Her son, Mahommed, commonly called Baha-uddin Walad, was famous for his learning and piety, but being afraid of the sultan's jealousy, he emigrated to Asia Minor in 1212.
Finally, Baha-uddin was invited to Iconium by `Ala-uddin Kaikubad (1219-1236), the sultan of Asia Minor, or, as it is commonly called in the East, Ram - whence Jalaluddin's surname (takhallus) Rumi.
After Baha-uddin's death in 1231, Jalal-uddin went to Aleppo and Damascus for a short time to study, but, dissatisfied with the exact sciences, he returned to Iconium, where he became by and by professor of four separate colleges, and devoted himself to the study of mystic theosophy.
This contains the work of Baha-ud-din (1145-1234), diplomatist, and secretary of Saladin, the general history of Ibn-Athir (1160-1233), the eulogist of the atabegs of Mosul but the unwilling admirer of Saladin, and parts of the general history of Abulfeda.
He lived, however, in great seclusion, leaving the direction of affairs almost entirely in the hands of his elder halfbrother (born 12th November 1817), Mirth Husayn `Ali, entitled Baha' u'llah (" the Splendour of God "), who thus gradually became the most conspicuous and most influential member of the sect, though in the Igan, one of the most important polemical works of the Babis, composed in 1858-1859, he still implicitly recognized the supremacy of Subh-i-Ezel.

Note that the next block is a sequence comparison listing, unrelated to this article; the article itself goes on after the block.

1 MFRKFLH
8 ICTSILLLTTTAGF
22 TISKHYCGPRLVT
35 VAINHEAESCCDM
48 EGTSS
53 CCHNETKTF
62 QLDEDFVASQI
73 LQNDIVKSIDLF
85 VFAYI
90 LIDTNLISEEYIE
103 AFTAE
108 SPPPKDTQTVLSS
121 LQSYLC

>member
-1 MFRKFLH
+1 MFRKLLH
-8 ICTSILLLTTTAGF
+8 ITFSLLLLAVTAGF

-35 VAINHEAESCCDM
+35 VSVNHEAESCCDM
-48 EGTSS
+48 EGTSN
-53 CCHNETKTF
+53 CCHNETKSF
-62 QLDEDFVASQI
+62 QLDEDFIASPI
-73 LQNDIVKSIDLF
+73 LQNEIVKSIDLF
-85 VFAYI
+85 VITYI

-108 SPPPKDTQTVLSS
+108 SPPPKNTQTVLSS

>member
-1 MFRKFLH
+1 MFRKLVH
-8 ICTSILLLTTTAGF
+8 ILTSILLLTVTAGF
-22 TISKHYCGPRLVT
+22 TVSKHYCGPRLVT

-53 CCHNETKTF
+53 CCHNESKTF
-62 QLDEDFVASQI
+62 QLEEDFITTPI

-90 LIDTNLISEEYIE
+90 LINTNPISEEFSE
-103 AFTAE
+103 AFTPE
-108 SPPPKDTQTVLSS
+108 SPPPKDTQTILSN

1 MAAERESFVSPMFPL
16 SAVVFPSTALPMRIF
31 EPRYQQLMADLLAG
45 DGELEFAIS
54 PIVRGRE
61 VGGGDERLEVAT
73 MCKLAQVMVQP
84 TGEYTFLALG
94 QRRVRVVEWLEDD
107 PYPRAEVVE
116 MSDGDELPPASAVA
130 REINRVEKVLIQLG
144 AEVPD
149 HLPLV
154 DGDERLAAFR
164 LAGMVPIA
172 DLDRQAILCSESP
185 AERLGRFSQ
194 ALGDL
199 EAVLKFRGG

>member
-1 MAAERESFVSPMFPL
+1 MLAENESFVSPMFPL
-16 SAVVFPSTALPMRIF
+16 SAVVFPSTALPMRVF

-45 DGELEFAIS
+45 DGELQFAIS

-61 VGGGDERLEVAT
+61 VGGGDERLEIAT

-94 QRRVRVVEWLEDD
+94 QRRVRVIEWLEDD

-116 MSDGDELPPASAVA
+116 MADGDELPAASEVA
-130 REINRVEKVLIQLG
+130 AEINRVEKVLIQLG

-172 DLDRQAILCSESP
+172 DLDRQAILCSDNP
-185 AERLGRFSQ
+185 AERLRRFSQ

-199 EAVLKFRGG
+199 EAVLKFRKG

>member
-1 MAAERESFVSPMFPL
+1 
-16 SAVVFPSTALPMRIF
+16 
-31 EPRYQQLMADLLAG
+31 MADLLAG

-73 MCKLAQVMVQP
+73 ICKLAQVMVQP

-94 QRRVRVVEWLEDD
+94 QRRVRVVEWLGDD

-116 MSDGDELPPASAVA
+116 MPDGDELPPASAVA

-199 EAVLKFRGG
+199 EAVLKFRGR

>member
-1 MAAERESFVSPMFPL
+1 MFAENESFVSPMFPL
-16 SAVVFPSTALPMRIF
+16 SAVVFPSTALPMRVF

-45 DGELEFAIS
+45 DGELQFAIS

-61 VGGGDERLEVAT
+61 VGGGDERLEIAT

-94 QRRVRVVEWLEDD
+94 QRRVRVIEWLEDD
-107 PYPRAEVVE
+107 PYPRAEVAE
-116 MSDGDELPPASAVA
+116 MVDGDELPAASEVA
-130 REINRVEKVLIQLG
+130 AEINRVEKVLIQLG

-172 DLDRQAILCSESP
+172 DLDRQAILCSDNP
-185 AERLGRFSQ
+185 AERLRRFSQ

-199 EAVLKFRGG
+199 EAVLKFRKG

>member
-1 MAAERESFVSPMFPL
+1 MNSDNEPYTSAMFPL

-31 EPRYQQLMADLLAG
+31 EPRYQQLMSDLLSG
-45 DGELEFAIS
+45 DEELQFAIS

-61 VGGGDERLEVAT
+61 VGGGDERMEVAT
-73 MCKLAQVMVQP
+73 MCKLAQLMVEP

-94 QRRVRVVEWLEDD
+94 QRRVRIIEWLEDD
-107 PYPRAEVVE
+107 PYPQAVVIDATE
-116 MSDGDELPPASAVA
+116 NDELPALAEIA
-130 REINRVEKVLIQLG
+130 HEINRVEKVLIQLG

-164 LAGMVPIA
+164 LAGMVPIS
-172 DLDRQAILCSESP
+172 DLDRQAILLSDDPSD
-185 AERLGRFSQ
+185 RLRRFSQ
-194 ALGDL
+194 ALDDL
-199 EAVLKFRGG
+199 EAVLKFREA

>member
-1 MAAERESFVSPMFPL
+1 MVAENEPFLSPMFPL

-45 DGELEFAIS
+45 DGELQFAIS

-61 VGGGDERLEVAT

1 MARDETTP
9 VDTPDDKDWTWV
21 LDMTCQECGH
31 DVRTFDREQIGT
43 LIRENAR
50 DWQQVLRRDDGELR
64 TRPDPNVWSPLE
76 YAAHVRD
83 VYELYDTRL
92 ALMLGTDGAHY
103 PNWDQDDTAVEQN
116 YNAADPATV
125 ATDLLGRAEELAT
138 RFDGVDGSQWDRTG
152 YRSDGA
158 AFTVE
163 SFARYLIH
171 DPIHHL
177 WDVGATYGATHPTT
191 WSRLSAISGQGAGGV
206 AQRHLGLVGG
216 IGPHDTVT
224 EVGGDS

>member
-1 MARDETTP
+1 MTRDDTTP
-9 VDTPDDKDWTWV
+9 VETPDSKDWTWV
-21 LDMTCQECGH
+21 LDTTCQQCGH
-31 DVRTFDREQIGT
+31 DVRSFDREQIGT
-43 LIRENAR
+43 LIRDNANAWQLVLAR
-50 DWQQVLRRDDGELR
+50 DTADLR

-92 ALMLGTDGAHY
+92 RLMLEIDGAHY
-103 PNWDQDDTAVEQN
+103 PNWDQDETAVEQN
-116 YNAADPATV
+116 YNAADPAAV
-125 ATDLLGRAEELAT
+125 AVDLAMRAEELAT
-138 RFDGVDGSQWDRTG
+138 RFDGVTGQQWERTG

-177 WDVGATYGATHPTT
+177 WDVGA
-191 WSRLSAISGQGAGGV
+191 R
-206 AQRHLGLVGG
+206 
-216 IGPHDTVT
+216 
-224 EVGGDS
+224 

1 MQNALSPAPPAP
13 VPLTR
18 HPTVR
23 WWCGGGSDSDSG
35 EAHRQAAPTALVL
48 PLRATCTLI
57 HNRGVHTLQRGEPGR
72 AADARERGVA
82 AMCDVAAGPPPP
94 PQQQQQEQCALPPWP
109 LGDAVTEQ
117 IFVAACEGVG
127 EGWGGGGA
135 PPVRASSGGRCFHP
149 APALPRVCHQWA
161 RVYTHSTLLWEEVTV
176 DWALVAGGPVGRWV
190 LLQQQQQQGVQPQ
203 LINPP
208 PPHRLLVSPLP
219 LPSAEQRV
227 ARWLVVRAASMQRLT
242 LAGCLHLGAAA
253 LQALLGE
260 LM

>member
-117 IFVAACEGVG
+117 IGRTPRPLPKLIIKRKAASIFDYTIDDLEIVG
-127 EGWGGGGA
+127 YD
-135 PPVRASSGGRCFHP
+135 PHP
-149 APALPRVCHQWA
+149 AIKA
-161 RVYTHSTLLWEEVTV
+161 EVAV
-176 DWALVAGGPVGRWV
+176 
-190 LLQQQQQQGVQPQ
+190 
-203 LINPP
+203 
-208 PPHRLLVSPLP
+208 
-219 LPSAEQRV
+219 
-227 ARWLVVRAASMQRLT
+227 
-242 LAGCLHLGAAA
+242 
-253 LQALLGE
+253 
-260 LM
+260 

In 1868 Baha and his followers were exiled to Acre in Syria, and Subh-i-Ezel with his few adherents to Famagusta in Cyprus, where he was still living in 1908.
His son `Abbas Efendi (also called `Abdu'l-Baha, " the servant of Baha ") was generally recognized as his successor, but another of his four sons, Muhammad `Ali, put forward a rival claim.
In the hands of Baha the aims of the sect became much more practical and ethical, and the wilder pantheistic tendencies and metaphysical hair-splittings of the early Balls almost disappeared.
990) the youngest of them, Baha addaula, had the upper hand.
The only deed of power, however, that is recorded of him, is that he opposed himself to the substitution of a Shiite head cadi for the Sunnite, so that Baha addaula had to content himself with giving to the Shiites a special judge, to whom he gave the title of naqib (superintendent).
Next in rank, and equally supporting the throne of the Almighty, are four Ministering Spirits, the Soul, the Word, the Right Wing and the Left Wing, who, in Hakim's time, were embodied respectively in Ismael Darazi, Mahommed ibn Wahab, Selama ibn Abd alWahal and Baha ud-Din; and beneath these again are spiritual agents of various ranks.
The propagation of the faith in accordance with Hamza's initiation was undertaken by Ismael ibn Mahommed Tamimi, Mahommed ibn Wahab, Abul-Khair Selama ibn Abd al-Wahal ibn Samurri, and Moktana Baha ud-Din, the last of whom became known by his writings from Constantinople to the borders of India.